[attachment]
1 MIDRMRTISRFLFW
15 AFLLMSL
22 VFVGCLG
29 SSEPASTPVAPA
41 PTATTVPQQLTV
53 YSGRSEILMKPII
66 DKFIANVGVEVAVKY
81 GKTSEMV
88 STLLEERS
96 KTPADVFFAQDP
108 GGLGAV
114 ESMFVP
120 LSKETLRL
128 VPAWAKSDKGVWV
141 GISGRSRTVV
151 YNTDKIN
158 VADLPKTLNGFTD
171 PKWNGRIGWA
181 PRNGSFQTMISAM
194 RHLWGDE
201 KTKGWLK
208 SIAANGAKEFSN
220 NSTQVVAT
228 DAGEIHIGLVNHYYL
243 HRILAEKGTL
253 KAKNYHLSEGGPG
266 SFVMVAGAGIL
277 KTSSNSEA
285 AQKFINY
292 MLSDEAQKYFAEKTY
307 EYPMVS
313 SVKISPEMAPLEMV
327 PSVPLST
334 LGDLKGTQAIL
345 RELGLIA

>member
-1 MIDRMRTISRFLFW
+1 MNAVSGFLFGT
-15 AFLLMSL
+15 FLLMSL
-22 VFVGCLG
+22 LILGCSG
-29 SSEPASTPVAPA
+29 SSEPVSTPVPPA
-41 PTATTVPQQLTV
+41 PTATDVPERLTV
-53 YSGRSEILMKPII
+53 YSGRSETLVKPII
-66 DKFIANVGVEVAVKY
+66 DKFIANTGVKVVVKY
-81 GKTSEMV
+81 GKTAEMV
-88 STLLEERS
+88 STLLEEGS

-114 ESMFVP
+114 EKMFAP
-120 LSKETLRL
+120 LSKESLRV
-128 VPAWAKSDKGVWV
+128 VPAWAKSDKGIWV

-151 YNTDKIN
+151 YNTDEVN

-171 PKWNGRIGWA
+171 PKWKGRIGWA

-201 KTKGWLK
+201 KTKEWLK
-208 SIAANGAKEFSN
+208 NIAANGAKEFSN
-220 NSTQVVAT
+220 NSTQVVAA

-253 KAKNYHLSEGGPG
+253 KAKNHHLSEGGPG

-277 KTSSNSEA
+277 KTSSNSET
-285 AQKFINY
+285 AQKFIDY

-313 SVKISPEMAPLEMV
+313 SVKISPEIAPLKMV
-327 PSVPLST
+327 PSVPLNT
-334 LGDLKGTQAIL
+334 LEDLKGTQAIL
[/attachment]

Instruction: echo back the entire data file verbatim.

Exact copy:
1 MIDRMRTISRFLFW
15 AFLLMSL
22 VFVGCLG
29 SSEPASTPVAPA
41 PTATTVPQQLTV
53 YSGRSEILMKPII
66 DKFIANVGVEVAVKY
81 GKTSEMV
88 STLLEERS
96 KTPADVFFAQDP
108 GGLGAV
114 ESMFVP
120 LSKETLRL
128 VPAWAKSDKGVWV
141 GISGRSRTVV
151 YNTDKIN
158 VADLPKTLNGFTD
171 PKWNGRIGWA
181 PRNGSFQTMISAM
194 RHLWGDE
201 KTKGWLK
208 SIAANGAKEFSN
220 NSTQVVAT
228 DAGEIHIGLVNHYYL
243 HRILAEKGTL
253 KAKNYHLSEGGPG
266 SFVMVAGAGIL
277 KTSSNSEA
285 AQKFINY
292 MLSDEAQKYFAEKTY
307 EYPMVS
313 SVKISPEMAPLEMV
327 PSVPLST
334 LGDLKGTQAIL
345 RELGLIA

>member
-1 MIDRMRTISRFLFW
+1 MNAVSGFLFGT
-15 AFLLMSL
+15 FLLMSL
-22 VFVGCLG
+22 LILGCSG
-29 SSEPASTPVAPA
+29 SSEPVSTPVPPA
-41 PTATTVPQQLTV
+41 PTATDVPERLTV
-53 YSGRSEILMKPII
+53 YSGRSETLVKPII
-66 DKFIANVGVEVAVKY
+66 DKFIANTGVKVVVKY
-81 GKTSEMV
+81 GKTAEMV
-88 STLLEERS
+88 STLLEEGS

-114 ESMFVP
+114 EKMFAP
-120 LSKETLRL
+120 LSKESLRV
-128 VPAWAKSDKGVWV
+128 VPAWAKSDKGIWV

-151 YNTDKIN
+151 YNTDEVN

-171 PKWNGRIGWA
+171 PKWKGRIGWA

-201 KTKGWLK
+201 KTKEWLK
-208 SIAANGAKEFSN
+208 NIAANGAKEFSN
-220 NSTQVVAT
+220 NSTQVVAA

-253 KAKNYHLSEGGPG
+253 KAKNHHLSEGGPG

-277 KTSSNSEA
+277 KTSSNSET
-285 AQKFINY
+285 AQKFIDY

-313 SVKISPEMAPLEMV
+313 SVKISPEIAPLKMV
-327 PSVPLST
+327 PSVPLNT
-334 LGDLKGTQAIL
+334 LEDLKGTQAIL